As I returned to La Cuadra II one day last week, the power was temporarily out. Since the elevator wasn't working, I climbed the stairs. Upon ascending the stairs I met Valerie. Suddenly the power was restored, and Valerie invited me to meet her husband, Wil. I dropped by briefly for introductions, and then this week stopped by their condo for an evening of conversation. Talk about six degrees of separation! What were the odds that Valerie and Wil, who not only live in Cuenca, but also reside on the same floor in the same building in Cuenca as myself; would be from the same city of Valparaiso back in the states? We never knew each other in Valparaiso. We had to come to Cuenca to meet. Wil and Valerie are busily renovating a second floor residence in colonial El Centro, where they plan to move upon its completion. They both want to be closer to the action. I wish them the best in their endeavor.
I had a very fine dinner last night with Brian and Shelley at their place, as we also visited with Orilla and Garth from Canada. Brian and Shelley have really been great to me, and I very much appreciate their friendship and kindness. Freddi was her perfect self, and Brian really knows how to handle himself in the kitchen.
Today Gil, Deborah, and myself were driven up to Ingapirca by Fabian Aris Borque. For anyone new to Cuenca, or may be planning to travel to Cuenca in the near future, Fabian is your go-to hombre for travel excursions, and he will even pick you up in Guayaquil and transport you to Cuenca from the Guayaquil Airport if you so desire. Fabian speaks fluent English, has lived in the states, Chicago, of course. Fabian is amiable, and knows his way around Cuenca and all the outlying sites, and his rates are reasonable. His telephone number is 0991 078 135. His email is firstname.lastname@example.org. He is well-known and well-respected in the expat community.
We were blessed with a young Ecuadorian guide, Susanna, who spoke fluent English, and who had the challenge of presenting the entire 90 minute tour in both English and Spanish to accommodate the language needs of people in her group. Ingapirca is the largest and oldest Inca ruin in Ecuador. Typical of human history; one group, the Incas, conquer another group, the Canari. Intermarriage and assimilation of cultures take place. Unfortunately, for the Incas, their ascendancy in Ecuador lasted less than a century, as they would soon give way to their conquest by the Spaniards.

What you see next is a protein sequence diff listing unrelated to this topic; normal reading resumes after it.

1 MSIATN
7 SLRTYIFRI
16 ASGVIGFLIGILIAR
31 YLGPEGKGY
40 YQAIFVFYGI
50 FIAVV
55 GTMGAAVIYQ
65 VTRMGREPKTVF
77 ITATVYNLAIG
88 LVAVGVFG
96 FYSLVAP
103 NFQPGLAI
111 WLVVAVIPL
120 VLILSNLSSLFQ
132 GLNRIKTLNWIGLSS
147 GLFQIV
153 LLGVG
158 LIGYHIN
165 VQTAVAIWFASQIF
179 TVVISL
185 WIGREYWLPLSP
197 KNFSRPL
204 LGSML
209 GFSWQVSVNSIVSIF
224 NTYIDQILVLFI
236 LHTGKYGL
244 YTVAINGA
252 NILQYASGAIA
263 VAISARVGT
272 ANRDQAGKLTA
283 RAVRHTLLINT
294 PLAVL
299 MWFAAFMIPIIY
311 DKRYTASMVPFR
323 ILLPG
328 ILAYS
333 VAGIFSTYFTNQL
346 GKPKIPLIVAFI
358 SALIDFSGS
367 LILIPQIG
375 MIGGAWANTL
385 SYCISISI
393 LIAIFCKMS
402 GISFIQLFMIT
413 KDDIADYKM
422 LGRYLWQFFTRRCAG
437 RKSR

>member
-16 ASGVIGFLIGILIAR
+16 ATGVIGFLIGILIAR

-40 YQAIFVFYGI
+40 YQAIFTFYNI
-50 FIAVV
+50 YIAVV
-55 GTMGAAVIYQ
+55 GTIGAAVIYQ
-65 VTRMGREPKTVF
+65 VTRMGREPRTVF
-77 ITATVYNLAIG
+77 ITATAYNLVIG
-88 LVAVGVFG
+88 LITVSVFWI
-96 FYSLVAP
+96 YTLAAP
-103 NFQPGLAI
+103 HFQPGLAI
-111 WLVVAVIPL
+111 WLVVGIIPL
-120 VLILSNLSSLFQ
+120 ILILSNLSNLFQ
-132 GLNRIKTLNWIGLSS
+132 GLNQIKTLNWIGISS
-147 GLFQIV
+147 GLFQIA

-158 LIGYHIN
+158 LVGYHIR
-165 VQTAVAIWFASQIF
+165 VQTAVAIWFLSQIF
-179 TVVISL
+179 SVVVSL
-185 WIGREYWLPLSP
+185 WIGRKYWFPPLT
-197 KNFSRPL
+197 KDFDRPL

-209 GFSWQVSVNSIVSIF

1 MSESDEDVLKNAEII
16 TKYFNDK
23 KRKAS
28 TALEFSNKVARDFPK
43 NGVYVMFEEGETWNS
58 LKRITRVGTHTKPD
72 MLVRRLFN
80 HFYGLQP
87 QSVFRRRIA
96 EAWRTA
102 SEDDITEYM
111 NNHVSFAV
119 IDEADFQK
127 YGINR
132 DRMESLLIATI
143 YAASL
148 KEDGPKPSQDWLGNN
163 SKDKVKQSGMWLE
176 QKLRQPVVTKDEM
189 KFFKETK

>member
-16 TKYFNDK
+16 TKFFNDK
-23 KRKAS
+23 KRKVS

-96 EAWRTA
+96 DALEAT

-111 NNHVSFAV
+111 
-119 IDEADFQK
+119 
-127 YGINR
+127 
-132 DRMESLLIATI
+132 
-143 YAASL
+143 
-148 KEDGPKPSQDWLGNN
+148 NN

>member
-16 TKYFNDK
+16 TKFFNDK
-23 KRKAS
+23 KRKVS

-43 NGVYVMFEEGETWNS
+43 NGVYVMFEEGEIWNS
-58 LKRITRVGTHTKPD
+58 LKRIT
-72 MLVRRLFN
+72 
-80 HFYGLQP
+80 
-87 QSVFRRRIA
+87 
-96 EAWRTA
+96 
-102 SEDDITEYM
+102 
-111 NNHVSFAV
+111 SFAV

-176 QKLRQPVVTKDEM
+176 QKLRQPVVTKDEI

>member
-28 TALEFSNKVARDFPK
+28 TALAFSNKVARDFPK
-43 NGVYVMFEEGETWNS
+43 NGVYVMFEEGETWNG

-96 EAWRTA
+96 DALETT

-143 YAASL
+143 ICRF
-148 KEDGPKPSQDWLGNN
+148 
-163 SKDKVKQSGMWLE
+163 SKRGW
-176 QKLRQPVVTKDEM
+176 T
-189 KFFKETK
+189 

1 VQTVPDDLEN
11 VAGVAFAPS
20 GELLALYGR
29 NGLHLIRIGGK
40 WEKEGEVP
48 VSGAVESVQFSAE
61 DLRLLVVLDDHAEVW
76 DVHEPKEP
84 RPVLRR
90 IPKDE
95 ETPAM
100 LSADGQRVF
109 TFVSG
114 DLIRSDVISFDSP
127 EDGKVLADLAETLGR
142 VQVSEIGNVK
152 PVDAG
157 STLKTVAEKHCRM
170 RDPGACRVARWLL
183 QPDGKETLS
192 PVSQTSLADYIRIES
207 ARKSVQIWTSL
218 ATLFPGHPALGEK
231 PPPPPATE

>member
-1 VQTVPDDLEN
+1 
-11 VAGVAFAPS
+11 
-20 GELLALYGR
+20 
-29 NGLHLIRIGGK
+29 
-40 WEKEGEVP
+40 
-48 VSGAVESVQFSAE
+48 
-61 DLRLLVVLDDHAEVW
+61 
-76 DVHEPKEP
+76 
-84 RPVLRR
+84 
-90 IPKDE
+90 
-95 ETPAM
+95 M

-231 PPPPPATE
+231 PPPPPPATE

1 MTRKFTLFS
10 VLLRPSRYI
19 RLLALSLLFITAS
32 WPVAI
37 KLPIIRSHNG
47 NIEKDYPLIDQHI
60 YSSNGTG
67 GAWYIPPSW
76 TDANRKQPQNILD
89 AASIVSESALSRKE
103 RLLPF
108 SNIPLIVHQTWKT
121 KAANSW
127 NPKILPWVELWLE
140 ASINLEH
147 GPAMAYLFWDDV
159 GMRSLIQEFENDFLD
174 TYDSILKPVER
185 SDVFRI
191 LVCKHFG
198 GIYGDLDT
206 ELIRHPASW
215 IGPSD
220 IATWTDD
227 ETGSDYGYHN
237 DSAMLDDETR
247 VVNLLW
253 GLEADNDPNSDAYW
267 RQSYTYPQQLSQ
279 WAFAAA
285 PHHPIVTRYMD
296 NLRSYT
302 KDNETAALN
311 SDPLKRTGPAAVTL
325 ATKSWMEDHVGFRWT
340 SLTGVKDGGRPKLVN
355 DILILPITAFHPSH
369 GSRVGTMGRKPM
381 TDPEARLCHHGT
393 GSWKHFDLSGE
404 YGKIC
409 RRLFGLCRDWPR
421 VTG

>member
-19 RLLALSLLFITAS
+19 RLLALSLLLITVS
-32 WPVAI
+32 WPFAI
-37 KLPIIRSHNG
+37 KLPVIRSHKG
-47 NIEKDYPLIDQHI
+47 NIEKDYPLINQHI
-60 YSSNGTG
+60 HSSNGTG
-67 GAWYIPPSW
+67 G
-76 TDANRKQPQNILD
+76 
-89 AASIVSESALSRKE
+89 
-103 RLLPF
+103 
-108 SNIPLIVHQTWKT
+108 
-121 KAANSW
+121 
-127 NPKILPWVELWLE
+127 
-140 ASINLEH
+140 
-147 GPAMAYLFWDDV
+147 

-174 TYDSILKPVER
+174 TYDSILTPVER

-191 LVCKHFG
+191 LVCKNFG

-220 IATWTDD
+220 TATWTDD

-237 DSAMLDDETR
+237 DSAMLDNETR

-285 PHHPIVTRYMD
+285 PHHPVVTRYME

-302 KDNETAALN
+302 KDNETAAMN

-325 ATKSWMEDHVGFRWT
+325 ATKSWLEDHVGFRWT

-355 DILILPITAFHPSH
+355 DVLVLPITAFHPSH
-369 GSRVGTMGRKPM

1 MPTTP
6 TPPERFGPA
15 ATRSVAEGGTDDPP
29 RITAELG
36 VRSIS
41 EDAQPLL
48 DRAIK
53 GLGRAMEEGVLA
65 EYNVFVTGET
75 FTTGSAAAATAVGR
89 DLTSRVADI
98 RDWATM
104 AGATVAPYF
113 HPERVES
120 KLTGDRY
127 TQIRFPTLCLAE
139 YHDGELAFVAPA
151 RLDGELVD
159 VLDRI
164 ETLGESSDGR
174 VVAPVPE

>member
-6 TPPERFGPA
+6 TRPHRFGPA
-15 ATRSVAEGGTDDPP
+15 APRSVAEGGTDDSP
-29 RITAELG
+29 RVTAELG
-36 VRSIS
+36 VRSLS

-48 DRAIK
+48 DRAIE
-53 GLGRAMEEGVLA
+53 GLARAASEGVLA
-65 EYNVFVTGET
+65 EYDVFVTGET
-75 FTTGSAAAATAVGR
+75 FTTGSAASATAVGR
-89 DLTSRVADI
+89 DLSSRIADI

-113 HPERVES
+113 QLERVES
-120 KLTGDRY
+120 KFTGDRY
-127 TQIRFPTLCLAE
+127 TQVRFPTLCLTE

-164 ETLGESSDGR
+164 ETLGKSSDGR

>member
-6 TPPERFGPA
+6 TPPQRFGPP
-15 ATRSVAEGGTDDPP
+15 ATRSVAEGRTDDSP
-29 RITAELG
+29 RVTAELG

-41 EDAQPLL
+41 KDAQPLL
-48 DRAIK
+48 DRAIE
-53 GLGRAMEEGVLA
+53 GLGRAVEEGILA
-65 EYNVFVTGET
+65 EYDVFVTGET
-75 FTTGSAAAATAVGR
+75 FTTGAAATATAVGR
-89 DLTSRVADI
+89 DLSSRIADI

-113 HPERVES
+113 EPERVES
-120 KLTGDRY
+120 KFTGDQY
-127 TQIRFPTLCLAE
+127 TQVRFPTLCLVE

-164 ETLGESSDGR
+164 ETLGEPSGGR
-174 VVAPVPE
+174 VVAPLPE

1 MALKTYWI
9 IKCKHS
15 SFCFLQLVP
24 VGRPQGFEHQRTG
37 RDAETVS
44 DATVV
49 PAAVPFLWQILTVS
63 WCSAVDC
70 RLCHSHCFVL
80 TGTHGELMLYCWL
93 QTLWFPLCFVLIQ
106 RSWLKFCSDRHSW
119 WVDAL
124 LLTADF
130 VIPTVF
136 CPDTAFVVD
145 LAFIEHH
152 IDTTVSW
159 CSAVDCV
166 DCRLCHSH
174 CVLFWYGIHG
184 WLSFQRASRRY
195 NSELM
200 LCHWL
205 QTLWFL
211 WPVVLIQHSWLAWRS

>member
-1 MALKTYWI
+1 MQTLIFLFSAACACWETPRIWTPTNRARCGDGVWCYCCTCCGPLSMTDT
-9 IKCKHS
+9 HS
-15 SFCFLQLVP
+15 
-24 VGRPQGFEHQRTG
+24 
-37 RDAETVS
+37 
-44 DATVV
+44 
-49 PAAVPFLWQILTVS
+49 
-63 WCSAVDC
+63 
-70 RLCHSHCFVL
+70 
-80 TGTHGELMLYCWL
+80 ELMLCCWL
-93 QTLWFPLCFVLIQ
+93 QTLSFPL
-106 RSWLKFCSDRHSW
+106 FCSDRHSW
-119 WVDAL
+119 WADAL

The ride back to Cuenca was exciting. Fabian knows the back roads, when road construction becomes a travel problem. What prevents him from frequently replacing his shocks, axles, and suspension system as he maneuvers around and through the pot holes, gravel roads, and uneven road inclinations is beyond me. Fabian jockeys for position in typical Ecuadorian driving-style around autos and trucks which approach each other on one lane roads; while mental determination is made as to who sits, who moves in reverse, who attempts to pass whom in the narrow corridor of dusty rural roads. I love it! Fabian was at his finest moment like the matador who challenges the bull who rears forward at the site of the matador's cape, as Fabian waits for a truck to pass him and as he encourages the driver on. The driver for better or for worse thought better of the challenge, and put his truck in reverse and pulled back to a point where before he had the opportunity to bring himself to a halt, Fabian was already racing around him. I did see a site I never expected to observe in Ecuador. One driver actually stopped and waved for us to make the turn first. The main highway is being reconstructed and widened, and should be quite nice once the construction work is completed. Meantime, traffic in two directions often in one lane--very interesting, very interesting, indeed. Yet the negotiation of transportation seems to ultimately work itself out just fine among all the drivers.
The trip back from Ingapurca is especially nice. We were now moving from a higher altitude to a lower altitude. As we descended, we were able to experience the full appreciation of the beautiful landscape from a panoramic view. We could see just how rich the farmland is, and the multiples of truck farm products to which the soil is put to use. We were amazed at the numbers of homes along the mountainsides, and the large number of new homes that have or were being built. The weather also warmed, and we began to strip off the extra layers of clothes that were definitely needed in the higher altitude of Ingapirca, which also proved to be quite windy.
We eventually made our way back to Cuenca and the entire excursion, which included about an hour for lunch took about seven hours. Our lunch at Ingapirca was the traditional Ecuadorian meal: a big bowl of the delicious potato soup, beef, rice, potatoes, and a fresh fruit juice drink. The meal for all four of us was just seven dollars.
Unfortunately, our return to Cuenca meant saying "Hasta luego" to Gil and Deborah, who are returning to San Francisco on Friday, and will not return to Cuenca until November. Their departure was also a reminder of my own soon-to-be departure, as the sand in the hour-glass is quickly receding. Hopefully, we will all be together again.